There was more: every big argument about race that persists to this day got a hearing in that room. Smith declaring that he’d never fight for his country given its racist tendencies, and Kennedy being appalled at such lack of patriotism, tracks the disdain for black dissent in our own time. His belief that black folk were ungrateful for the Kennedys’ efforts to make things better shows up in our day as the charge that black folk wallow in the politics of ingratitude and victimhood. The contributions of black queer folk to racial progress still cause a stir. BLM has been accused of harboring a covert queer agenda. The immigrant experience, like that of Kennedy—versus the racial experience of Baldwin—is a cudgel to excoriate black folk for lacking hustle and ingenuity. The questioning of whether folk who are interracially partnered can authentically communicate black interests persists. And we grapple still with the responsibility of black intellectuals and artists to bring about social change.

What Truth Sounds Like exists at the tense intersection of the conflict between politics and prophecy—of whether we embrace political resolution or moral redemption to fix our fractured racial landscape. The future of race and democracy hang in the balance.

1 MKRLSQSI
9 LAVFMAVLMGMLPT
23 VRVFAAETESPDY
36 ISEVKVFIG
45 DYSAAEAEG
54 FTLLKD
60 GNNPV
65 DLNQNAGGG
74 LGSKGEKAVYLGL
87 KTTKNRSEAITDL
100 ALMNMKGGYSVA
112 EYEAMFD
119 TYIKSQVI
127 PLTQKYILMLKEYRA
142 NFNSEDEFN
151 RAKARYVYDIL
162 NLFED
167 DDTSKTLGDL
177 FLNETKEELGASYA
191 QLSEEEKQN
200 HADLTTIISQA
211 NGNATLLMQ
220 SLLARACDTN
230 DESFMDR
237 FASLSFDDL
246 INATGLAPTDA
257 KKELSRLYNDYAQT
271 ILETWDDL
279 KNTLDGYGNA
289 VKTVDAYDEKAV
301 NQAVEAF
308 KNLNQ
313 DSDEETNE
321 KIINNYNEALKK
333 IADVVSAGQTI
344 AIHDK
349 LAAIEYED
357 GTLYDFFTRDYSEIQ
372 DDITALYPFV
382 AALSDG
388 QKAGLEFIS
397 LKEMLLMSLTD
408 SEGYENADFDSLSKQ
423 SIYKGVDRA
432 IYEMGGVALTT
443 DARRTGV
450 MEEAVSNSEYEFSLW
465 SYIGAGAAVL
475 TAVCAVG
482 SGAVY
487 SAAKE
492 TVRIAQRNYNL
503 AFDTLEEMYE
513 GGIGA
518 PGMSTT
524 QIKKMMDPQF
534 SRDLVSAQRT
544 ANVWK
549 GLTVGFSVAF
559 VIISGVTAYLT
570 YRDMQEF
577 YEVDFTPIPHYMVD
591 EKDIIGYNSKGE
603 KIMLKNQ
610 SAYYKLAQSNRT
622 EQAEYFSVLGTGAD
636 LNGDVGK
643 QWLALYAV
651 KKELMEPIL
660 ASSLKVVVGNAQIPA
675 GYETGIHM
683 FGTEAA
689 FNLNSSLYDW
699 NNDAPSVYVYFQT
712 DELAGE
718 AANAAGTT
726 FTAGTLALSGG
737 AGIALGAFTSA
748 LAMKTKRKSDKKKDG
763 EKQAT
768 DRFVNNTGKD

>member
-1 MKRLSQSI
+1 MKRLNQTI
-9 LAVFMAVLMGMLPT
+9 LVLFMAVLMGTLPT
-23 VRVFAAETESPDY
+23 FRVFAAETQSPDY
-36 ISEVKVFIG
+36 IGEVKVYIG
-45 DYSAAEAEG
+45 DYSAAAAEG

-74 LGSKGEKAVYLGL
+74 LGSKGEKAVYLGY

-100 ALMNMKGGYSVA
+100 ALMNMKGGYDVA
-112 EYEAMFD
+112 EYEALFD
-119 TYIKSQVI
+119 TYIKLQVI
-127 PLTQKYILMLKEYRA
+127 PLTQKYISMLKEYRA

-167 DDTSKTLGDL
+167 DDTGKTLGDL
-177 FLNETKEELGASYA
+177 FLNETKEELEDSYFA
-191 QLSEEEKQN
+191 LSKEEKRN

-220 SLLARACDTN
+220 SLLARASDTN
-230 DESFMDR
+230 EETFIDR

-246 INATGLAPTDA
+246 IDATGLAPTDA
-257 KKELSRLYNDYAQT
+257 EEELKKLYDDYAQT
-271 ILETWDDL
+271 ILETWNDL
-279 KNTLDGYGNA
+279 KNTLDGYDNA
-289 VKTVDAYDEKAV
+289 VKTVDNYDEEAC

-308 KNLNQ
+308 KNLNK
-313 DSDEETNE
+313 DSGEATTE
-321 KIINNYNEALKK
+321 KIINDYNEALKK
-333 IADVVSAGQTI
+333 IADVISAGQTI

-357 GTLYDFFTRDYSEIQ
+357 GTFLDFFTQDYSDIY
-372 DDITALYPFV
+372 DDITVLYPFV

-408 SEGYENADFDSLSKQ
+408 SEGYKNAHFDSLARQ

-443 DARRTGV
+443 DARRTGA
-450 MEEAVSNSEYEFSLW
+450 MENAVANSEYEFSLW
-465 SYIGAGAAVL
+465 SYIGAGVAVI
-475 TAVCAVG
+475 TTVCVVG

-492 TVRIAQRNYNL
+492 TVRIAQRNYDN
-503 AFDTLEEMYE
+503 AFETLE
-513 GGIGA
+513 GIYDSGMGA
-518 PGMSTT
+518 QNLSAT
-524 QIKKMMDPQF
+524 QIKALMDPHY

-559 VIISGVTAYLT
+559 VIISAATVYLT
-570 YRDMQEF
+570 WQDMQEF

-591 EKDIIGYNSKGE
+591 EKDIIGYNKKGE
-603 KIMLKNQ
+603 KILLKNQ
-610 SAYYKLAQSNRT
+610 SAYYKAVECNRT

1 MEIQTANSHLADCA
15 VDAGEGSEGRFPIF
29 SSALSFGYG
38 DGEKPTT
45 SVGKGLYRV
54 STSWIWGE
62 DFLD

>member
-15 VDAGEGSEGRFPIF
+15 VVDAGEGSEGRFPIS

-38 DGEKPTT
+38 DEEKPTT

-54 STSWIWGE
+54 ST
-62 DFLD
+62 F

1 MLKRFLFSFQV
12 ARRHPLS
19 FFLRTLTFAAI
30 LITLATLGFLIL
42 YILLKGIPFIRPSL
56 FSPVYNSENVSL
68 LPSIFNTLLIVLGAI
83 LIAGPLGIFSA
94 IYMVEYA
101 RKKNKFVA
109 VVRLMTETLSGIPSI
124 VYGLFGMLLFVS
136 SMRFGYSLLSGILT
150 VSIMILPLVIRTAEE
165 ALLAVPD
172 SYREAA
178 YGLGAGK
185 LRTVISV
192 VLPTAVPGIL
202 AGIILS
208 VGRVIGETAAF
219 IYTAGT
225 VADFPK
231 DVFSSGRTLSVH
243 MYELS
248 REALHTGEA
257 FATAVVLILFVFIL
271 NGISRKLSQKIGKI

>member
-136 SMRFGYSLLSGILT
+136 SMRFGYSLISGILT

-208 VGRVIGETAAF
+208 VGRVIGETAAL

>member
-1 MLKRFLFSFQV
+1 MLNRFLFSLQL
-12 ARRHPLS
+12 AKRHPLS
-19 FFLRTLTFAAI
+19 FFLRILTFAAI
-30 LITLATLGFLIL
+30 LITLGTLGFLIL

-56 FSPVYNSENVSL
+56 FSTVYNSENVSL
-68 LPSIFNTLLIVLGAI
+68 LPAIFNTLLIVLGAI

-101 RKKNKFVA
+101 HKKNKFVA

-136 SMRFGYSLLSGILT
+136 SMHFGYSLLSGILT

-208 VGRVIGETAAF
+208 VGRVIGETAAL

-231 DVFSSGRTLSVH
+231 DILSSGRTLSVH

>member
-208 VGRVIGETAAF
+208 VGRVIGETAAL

Praise

“Dyson has finally written the book I always wanted to read. I had the privilege of attending the meeting he has insightfully written about, and it’s as if he were a fly on the wall . . . a tour de force . . . a poetically written work that calls on all of us to get back in that room and to resolve the racial crises we confronted more than fifty years ago.” —Harry Belafonte

“Dyson masterfully refracts our present racial conflagration through a subtle reading of one of the most consequential meetings about race to ever take place. In so doing, he reminds us that Black artists and intellectuals bear an awesome responsibility to speak truth to power." —Robin D. G. Kelley

"Everybody who speaks after Michael Eric Dyson pales in comparison.” —President Barack Obama

DeRay Mckesson
DeRay Mckesson

DeRay Mckesson